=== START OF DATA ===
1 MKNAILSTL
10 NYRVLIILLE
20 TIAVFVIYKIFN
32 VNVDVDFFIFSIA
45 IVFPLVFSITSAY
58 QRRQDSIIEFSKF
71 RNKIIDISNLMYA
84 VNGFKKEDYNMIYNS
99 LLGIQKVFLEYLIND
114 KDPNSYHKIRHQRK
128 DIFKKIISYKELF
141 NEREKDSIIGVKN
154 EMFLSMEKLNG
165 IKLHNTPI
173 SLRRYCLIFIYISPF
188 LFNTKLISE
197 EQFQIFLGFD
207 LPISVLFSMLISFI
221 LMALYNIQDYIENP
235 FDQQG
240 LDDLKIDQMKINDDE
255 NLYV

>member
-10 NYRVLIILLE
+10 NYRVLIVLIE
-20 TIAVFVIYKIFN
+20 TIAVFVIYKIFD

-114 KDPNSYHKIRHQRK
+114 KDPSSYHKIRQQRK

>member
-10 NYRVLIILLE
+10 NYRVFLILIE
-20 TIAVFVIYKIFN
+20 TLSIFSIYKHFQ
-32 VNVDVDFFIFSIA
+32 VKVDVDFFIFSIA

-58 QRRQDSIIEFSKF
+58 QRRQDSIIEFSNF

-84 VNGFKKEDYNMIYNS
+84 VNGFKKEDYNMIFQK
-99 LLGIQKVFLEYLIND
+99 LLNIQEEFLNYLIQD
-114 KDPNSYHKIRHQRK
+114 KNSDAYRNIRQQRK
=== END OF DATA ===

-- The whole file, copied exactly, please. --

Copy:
1 MKNAILSTL
10 NYRVLIILLE
20 TIAVFVIYKIFN
32 VNVDVDFFIFSIA
45 IVFPLVFSITSAY
58 QRRQDSIIEFSKF
71 RNKIIDISNLMYA
84 VNGFKKEDYNMIYNS
99 LLGIQKVFLEYLIND
114 KDPNSYHKIRHQRK
128 DIFKKIISYKELF
141 NEREKDSIIGVKN
154 EMFLSMEKLNG
165 IKLHNTPI
173 SLRRYCLIFIYISPF
188 LFNTKLISE
197 EQFQIFLGFD
207 LPISVLFSMLISFI
221 LMALYNIQDYIENP
235 FDQQG
240 LDDLKIDQMKINDDE
255 NLYV

>member
-10 NYRVLIILLE
+10 NYRVLIVLIE
-20 TIAVFVIYKIFN
+20 TIAVFVIYKIFD

-114 KDPNSYHKIRHQRK
+114 KDPSSYHKIRQQRK

>member
-10 NYRVLIILLE
+10 NYRVFLILIE
-20 TIAVFVIYKIFN
+20 TLSIFSIYKHFQ
-32 VNVDVDFFIFSIA
+32 VKVDVDFFIFSIA

-58 QRRQDSIIEFSKF
+58 QRRQDSIIEFSNF

-84 VNGFKKEDYNMIYNS
+84 VNGFKKEDYNMIFQK
-99 LLGIQKVFLEYLIND
+99 LLNIQEEFLNYLIQD
-114 KDPNSYHKIRHQRK
+114 KNSDAYRNIRQQRK